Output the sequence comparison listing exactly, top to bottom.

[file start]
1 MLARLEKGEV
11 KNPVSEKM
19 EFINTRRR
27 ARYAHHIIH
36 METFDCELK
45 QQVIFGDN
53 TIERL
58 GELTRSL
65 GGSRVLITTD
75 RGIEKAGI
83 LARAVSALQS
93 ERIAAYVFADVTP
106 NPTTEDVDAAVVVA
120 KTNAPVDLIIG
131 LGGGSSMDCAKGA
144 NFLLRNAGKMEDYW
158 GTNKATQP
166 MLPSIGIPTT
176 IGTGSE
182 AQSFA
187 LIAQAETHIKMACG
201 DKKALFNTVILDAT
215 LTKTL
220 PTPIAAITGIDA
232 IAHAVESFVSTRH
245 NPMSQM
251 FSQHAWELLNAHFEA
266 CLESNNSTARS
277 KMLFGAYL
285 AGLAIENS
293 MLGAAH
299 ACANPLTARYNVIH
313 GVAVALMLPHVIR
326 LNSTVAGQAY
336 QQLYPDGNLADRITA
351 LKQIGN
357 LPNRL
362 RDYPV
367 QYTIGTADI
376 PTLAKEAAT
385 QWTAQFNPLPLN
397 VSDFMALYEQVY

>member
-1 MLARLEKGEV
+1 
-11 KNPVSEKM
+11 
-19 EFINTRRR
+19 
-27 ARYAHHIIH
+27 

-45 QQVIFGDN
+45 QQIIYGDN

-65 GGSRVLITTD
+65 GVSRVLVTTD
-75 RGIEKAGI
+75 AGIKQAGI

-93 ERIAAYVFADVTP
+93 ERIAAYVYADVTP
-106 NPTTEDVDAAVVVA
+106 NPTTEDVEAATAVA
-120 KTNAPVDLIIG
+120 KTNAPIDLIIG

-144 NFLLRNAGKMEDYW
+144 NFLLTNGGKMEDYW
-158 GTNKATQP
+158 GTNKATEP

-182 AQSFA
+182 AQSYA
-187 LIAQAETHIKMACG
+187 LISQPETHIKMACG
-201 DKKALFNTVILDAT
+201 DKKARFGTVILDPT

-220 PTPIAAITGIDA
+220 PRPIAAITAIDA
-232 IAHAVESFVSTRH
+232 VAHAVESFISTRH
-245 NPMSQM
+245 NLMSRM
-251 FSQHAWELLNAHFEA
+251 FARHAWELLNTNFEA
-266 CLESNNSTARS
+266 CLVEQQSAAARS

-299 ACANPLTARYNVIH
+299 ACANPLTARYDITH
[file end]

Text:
1 MLARLEKGEV
11 KNPVSEKM
19 EFINTRRR
27 ARYAHHIIH
36 METFDCELK
45 QQVIFGDN
53 TIERL
58 GELTRSL
65 GGSRVLITTD
75 RGIEKAGI
83 LARAVSALQS
93 ERIAAYVFADVTP
106 NPTTEDVDAAVVVA
120 KTNAPVDLIIG
131 LGGGSSMDCAKGA
144 NFLLRNAGKMEDYW
158 GTNKATQP
166 MLPSIGIPTT
176 IGTGSE
182 AQSFA
187 LIAQAETHIKMACG
201 DKKALFNTVILDAT
215 LTKTL
220 PTPIAAITGIDA
232 IAHAVESFVSTRH
245 NPMSQM
251 FSQHAWELLNAHFEA
266 CLESNNSTARS
277 KMLFGAYL
285 AGLAIENS
293 MLGAAH
299 ACANPLTARYNVIH
313 GVAVALMLPHVIR
326 LNSTVAGQAY
336 QQLYPDGNLADRITA
351 LKQIGN
357 LPNRL
362 RDYPV
367 QYTIGTADI
376 PTLAKEAAT
385 QWTAQFNPLPLN
397 VSDFMALYEQVY

>member
-1 MLARLEKGEV
+1 
-11 KNPVSEKM
+11 
-19 EFINTRRR
+19 
-27 ARYAHHIIH
+27 

-45 QQVIFGDN
+45 QQIIYGDN

-65 GGSRVLITTD
+65 GVSRVLVTTD
-75 RGIEKAGI
+75 AGIKQAGI

-93 ERIAAYVFADVTP
+93 ERIAAYVYADVTP
-106 NPTTEDVDAAVVVA
+106 NPTTEDVEAATAVA
-120 KTNAPVDLIIG
+120 KTNAPIDLIIG

-144 NFLLRNAGKMEDYW
+144 NFLLTNGGKMEDYW
-158 GTNKATQP
+158 GTNKATEP

-182 AQSFA
+182 AQSYA
-187 LIAQAETHIKMACG
+187 LISQPETHIKMACG
-201 DKKALFNTVILDAT
+201 DKKARFGTVILDPT

-220 PTPIAAITGIDA
+220 PRPIAAITAIDA
-232 IAHAVESFVSTRH
+232 VAHAVESFISTRH
-245 NPMSQM
+245 NLMSRM
-251 FSQHAWELLNAHFEA
+251 FARHAWELLNTNFEA
-266 CLESNNSTARS
+266 CLVEQQSAAARS

-299 ACANPLTARYNVIH
+299 ACANPLTARYDITH